No More Targets or Risk Damaging Public Confidence in the NHS, Warn Health Leaders

Health leaders are urging the Government to introduce a ban on new targets for the NHS unless they are backed up by additional investment and capacity.

With news yesterday that the NHS is facing a funding black hole of over £20 billion by 2024 and expectations that Government departments identify ‘efficiency savings’, NHS leaders are worried that patient services will become even more strapped for cash and waiting lists will spiral further out of control. They warn that loading new targets onto stretched local services – when existing targets are already not being met – risks damaging public confidence in the NHS.

There are over 6.8 million people waiting for elective procedures, over one million people in need of specialist mental health interventions and over one million people needing support in the community, against a backdrop of over 132,000 vacancies.

The NHS is committed to tackling these challenges but leaders believe that the answer will not be found in politicians imposing oversimplified and unfunded targets that make convenient soundbites but have little bearing on reality. These do nothing but demoralise frontline workers and raise public expectations at a time when satisfaction levels in the NHS are at their lowest point despite everything NHS staff are doing.

In conversations with the NHS Confederation, one leader of an integrated care system (ICS), said:
“We are facing 200, 300 KPIs [key performance indicators] [which] all come with a project, a reporting requirement, other requirements … which is a massive distraction from what you want ICSs to focus on. We need the freedom and flexibility to decide our priorities locally, based on what our population is telling us. Some KPIs are helpful but they always trump local priorities and are enormously reporting-intensive.”

The NHS Confederation is calling for a review of all existing national targets and as much as possible, for local leaders to be given the opportunity to set specific priorities of their own, which will improve the healthcare and wellbeing of their local communities.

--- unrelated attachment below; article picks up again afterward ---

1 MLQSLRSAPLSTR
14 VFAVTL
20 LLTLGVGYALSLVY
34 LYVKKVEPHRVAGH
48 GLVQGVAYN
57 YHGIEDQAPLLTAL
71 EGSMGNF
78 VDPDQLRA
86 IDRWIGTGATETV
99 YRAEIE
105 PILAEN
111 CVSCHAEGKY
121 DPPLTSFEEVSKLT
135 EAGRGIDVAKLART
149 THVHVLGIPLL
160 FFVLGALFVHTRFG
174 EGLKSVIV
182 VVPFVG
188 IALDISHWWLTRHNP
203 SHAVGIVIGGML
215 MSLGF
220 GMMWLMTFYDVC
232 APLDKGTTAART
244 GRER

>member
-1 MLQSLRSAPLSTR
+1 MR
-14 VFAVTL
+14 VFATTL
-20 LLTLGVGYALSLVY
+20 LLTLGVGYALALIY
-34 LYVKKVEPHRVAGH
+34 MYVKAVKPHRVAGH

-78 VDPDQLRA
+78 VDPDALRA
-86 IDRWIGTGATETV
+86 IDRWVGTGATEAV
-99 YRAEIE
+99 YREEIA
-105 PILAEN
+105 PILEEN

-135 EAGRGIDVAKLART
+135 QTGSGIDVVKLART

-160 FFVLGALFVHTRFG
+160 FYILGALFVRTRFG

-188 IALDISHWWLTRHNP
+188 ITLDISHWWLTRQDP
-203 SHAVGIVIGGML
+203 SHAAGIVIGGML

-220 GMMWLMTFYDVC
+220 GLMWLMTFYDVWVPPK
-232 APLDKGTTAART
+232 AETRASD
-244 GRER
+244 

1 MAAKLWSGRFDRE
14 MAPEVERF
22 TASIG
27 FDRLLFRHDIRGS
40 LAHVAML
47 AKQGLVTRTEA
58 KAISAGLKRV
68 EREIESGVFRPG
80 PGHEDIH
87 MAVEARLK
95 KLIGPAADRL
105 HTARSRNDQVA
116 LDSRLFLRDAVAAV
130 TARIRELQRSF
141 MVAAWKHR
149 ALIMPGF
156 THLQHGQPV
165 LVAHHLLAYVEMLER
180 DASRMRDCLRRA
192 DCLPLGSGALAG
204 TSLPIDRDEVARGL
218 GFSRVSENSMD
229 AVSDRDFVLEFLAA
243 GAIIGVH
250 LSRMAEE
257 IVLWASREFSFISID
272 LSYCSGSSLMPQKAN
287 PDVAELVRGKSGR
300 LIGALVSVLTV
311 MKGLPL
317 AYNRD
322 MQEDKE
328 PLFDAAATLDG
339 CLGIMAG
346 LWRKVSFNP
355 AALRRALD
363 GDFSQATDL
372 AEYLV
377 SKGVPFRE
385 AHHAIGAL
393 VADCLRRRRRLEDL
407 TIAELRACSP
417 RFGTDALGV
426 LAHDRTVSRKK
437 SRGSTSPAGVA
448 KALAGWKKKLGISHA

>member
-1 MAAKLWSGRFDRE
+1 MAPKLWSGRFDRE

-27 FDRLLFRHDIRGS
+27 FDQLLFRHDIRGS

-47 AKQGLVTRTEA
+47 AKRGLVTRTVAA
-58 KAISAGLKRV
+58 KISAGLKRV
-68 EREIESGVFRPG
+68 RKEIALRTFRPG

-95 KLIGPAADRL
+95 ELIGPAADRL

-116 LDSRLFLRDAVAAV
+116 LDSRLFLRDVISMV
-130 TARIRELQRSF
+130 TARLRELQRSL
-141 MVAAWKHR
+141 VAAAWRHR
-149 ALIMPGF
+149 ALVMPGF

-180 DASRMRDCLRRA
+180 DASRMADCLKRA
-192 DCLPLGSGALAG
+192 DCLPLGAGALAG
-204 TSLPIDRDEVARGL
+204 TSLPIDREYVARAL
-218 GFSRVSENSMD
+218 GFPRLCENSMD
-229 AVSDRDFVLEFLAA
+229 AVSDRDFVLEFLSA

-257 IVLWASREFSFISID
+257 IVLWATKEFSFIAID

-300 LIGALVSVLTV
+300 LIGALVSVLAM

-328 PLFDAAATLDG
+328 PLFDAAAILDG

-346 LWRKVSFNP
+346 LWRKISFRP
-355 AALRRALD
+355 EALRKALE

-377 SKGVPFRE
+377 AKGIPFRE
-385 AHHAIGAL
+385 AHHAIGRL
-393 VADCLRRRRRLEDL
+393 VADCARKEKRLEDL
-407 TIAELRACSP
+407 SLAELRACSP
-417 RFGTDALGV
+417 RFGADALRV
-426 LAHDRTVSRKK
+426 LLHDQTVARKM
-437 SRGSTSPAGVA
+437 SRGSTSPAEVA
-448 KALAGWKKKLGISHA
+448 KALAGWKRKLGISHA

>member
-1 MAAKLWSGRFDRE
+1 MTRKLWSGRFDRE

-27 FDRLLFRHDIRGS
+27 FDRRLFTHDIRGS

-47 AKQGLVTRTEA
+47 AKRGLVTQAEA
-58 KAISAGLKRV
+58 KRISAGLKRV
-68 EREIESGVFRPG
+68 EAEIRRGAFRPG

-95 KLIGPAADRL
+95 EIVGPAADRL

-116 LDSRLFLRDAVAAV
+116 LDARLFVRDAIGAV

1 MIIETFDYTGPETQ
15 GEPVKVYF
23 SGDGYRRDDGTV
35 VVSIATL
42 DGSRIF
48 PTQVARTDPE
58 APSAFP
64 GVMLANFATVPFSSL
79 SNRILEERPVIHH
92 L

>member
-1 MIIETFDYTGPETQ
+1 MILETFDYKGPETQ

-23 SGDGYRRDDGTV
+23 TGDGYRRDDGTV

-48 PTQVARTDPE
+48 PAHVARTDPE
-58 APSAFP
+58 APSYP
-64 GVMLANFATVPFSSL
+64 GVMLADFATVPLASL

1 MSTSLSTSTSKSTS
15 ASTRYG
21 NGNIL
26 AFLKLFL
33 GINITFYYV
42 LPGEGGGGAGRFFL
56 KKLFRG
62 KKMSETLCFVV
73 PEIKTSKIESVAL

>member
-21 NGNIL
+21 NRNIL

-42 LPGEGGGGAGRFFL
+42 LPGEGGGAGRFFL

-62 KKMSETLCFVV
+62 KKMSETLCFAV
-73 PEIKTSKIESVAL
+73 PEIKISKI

To enable this further, the NHS Confederation is also urging political leaders to commit to a ten-year freeze on further structural reforms to the NHS. This follows the formal establishment of integrated care bodies in July as the 42 systems responsible for how health and care services and planned and commissioned across England.

Matthew Taylor, chief executive of the NHS Confederation, said:

“Health leaders understand that the Government and politicians may want to send a strong message about their expectations of the NHS but the worst thing they could do now is commit local services to a raft of new targets when it is difficult enough meeting existing ones. This isn’t the NHS wanting to avoid accountability but about making sure we have a realistic set of performance measures.

“The NHS has got local communities through the pandemic but it is now faced with eyewatering waiting lists, huge staffing vacancies, and a cost-of-living crisis which could see services struggling to stay afloat. Any new national targets must reflect this reality and be resourced in full as targets without extra staff and investment will do nothing but deceive the public and demoralise NHS staff.

“Also, future NHS priorities need to be decided much more by the local systems that know what is best for their communities. It is no longer necessary or appropriate for national bodies to draw up exhaustive lists of targets for healthcare systems and providers when there are leaders and staff closer to the ground who will do a better job.

“To give these systems a fighting chance of success, they need to know that they will be given the time and space to deliver, which is why a pause on any structural reform to the NHS for the next decade is vital. We tend to have a major top-down reorganisation every five or so years and we must avoid that or risk further turmoil and being distracted from the more important issues we need to fix.”

Already, the NHS has welcomed the delay to the Secretary of State’s plan for primary care appointments to be delivered within two weeks until next April so that it can be funded as part of the new GP contract.

Also, the NHS has shown what it can deliver for its local communities when targets are set alongside dedicated investment and local freedoms, having led the world-beating Covid-19 vaccination programme and ensured that virtually everyone who had been waiting two or more years for an elective procedure received one.

 

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